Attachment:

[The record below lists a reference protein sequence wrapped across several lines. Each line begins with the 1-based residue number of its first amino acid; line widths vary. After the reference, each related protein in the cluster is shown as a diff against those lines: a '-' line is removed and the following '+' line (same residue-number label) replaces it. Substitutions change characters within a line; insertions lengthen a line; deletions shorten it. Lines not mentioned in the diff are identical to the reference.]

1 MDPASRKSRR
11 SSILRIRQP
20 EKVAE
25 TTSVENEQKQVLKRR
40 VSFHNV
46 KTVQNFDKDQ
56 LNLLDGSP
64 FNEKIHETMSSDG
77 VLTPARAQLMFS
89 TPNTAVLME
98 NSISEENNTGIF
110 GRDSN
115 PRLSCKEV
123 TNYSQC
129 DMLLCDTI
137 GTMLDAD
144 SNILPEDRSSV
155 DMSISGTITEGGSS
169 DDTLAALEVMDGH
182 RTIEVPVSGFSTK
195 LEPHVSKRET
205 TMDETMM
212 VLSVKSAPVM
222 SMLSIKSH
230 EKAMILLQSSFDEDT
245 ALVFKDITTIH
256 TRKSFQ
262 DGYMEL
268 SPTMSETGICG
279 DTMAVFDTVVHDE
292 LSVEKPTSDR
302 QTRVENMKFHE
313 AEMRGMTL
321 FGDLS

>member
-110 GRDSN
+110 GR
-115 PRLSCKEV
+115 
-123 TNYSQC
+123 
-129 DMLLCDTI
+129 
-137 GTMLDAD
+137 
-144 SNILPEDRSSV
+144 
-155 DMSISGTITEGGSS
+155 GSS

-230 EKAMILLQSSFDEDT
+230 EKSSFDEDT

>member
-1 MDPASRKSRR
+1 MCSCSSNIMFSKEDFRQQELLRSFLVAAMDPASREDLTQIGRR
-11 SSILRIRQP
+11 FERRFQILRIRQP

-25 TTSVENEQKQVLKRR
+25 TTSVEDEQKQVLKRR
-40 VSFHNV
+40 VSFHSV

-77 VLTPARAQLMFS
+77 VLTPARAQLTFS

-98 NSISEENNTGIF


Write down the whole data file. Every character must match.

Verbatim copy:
[The record below lists a reference protein sequence wrapped across several lines. Each line begins with the 1-based residue number of its first amino acid; line widths vary. After the reference, each related protein in the cluster is shown as a diff against those lines: a '-' line is removed and the following '+' line (same residue-number label) replaces it. Substitutions change characters within a line; insertions lengthen a line; deletions shorten it. Lines not mentioned in the diff are identical to the reference.]

1 MDPASRKSRR
11 SSILRIRQP
20 EKVAE
25 TTSVENEQKQVLKRR
40 VSFHNV
46 KTVQNFDKDQ
56 LNLLDGSP
64 FNEKIHETMSSDG
77 VLTPARAQLMFS
89 TPNTAVLME
98 NSISEENNTGIF
110 GRDSN
115 PRLSCKEV
123 TNYSQC
129 DMLLCDTI
137 GTMLDAD
144 SNILPEDRSSV
155 DMSISGTITEGGSS
169 DDTLAALEVMDGH
182 RTIEVPVSGFSTK
195 LEPHVSKRET
205 TMDETMM
212 VLSVKSAPVM
222 SMLSIKSH
230 EKAMILLQSSFDEDT
245 ALVFKDITTIH
256 TRKSFQ
262 DGYMEL
268 SPTMSETGICG
279 DTMAVFDTVVHDE
292 LSVEKPTSDR
302 QTRVENMKFHE
313 AEMRGMTL
321 FGDLS

>member
-110 GRDSN
+110 GR
-115 PRLSCKEV
+115 
-123 TNYSQC
+123 
-129 DMLLCDTI
+129 
-137 GTMLDAD
+137 
-144 SNILPEDRSSV
+144 
-155 DMSISGTITEGGSS
+155 GSS

-230 EKAMILLQSSFDEDT
+230 EKSSFDEDT

>member
-1 MDPASRKSRR
+1 MCSCSSNIMFSKEDFRQQELLRSFLVAAMDPASREDLTQIGRR
-11 SSILRIRQP
+11 FERRFQILRIRQP

-25 TTSVENEQKQVLKRR
+25 TTSVEDEQKQVLKRR
-40 VSFHNV
+40 VSFHSV

-77 VLTPARAQLMFS
+77 VLTPARAQLTFS

-98 NSISEENNTGIF